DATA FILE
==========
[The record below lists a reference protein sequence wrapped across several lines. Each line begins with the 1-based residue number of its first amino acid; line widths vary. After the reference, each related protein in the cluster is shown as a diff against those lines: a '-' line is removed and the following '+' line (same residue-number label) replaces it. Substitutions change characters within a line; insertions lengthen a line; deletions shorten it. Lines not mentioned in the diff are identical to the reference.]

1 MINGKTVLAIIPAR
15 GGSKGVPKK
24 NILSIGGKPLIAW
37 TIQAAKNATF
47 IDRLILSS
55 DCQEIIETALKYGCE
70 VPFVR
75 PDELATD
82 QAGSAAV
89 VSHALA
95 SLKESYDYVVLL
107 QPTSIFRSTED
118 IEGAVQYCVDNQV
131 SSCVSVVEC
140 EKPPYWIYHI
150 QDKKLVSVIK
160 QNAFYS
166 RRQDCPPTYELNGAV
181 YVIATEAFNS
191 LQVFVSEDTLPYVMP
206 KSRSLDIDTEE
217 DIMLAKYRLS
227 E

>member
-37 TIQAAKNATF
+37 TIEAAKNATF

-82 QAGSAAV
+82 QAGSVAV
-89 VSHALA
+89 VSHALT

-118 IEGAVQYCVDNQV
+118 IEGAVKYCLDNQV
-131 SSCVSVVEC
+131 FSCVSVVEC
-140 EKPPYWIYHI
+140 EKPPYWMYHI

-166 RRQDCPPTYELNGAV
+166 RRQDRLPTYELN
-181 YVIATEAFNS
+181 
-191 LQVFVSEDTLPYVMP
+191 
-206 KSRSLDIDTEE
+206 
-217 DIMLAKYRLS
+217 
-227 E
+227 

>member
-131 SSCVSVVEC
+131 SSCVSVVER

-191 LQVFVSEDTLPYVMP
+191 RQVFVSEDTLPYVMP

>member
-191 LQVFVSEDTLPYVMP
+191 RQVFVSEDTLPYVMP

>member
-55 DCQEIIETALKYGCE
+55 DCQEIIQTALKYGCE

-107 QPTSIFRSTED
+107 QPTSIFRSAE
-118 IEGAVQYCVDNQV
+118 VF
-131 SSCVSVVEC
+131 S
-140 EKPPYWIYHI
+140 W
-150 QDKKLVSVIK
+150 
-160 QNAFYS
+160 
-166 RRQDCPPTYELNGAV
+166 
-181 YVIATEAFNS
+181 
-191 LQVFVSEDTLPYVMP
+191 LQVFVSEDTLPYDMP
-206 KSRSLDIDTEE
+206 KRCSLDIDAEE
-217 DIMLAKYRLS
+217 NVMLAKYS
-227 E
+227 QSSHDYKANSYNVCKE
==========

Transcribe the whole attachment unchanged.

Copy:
[The record below lists a reference protein sequence wrapped across several lines. Each line begins with the 1-based residue number of its first amino acid; line widths vary. After the reference, each related protein in the cluster is shown as a diff against those lines: a '-' line is removed and the following '+' line (same residue-number label) replaces it. Substitutions change characters within a line; insertions lengthen a line; deletions shorten it. Lines not mentioned in the diff are identical to the reference.]

1 MINGKTVLAIIPAR
15 GGSKGVPKK
24 NILSIGGKPLIAW
37 TIQAAKNATF
47 IDRLILSS
55 DCQEIIETALKYGCE
70 VPFVR
75 PDELATD
82 QAGSAAV
89 VSHALA
95 SLKESYDYVVLL
107 QPTSIFRSTED
118 IEGAVQYCVDNQV
131 SSCVSVVEC
140 EKPPYWIYHI
150 QDKKLVSVIK
160 QNAFYS
166 RRQDCPPTYELNGAV
181 YVIATEAFNS
191 LQVFVSEDTLPYVMP
206 KSRSLDIDTEE
217 DIMLAKYRLS
227 E

>member
-37 TIQAAKNATF
+37 TIEAAKNATF

-82 QAGSAAV
+82 QAGSVAV
-89 VSHALA
+89 VSHALT

-118 IEGAVQYCVDNQV
+118 IEGAVKYCLDNQV
-131 SSCVSVVEC
+131 FSCVSVVEC
-140 EKPPYWIYHI
+140 EKPPYWMYHI

-166 RRQDCPPTYELNGAV
+166 RRQDRLPTYELN
-181 YVIATEAFNS
+181 
-191 LQVFVSEDTLPYVMP
+191 
-206 KSRSLDIDTEE
+206 
-217 DIMLAKYRLS
+217 
-227 E
+227 

>member
-131 SSCVSVVEC
+131 SSCVSVVER

-191 LQVFVSEDTLPYVMP
+191 RQVFVSEDTLPYVMP

>member
-191 LQVFVSEDTLPYVMP
+191 RQVFVSEDTLPYVMP

>member
-55 DCQEIIETALKYGCE
+55 DCQEIIQTALKYGCE

-107 QPTSIFRSTED
+107 QPTSIFRSAE
-118 IEGAVQYCVDNQV
+118 VF
-131 SSCVSVVEC
+131 S
-140 EKPPYWIYHI
+140 W
-150 QDKKLVSVIK
+150 
-160 QNAFYS
+160 
-166 RRQDCPPTYELNGAV
+166 
-181 YVIATEAFNS
+181 
-191 LQVFVSEDTLPYVMP
+191 LQVFVSEDTLPYDMP
-206 KSRSLDIDTEE
+206 KRCSLDIDAEE
-217 DIMLAKYRLS
+217 NVMLAKYS
-227 E
+227 QSSHDYKANSYNVCKE